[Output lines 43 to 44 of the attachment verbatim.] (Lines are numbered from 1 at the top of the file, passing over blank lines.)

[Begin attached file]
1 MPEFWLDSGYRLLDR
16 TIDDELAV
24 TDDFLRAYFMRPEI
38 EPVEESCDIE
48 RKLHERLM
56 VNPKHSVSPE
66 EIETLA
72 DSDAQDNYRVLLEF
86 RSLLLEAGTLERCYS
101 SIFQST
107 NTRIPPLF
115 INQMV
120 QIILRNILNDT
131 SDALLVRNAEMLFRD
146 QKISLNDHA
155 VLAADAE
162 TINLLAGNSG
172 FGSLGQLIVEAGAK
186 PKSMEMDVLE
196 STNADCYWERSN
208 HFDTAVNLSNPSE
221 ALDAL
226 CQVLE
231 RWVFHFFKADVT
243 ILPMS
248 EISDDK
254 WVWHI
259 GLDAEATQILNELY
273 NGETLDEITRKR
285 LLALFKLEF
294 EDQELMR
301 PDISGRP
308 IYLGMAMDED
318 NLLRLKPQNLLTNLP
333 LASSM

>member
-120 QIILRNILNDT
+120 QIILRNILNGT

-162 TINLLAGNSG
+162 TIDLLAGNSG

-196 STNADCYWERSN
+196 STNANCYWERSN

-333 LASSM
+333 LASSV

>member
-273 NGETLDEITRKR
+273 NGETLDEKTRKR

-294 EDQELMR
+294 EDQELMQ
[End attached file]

-333 LASSM
+333 LASSV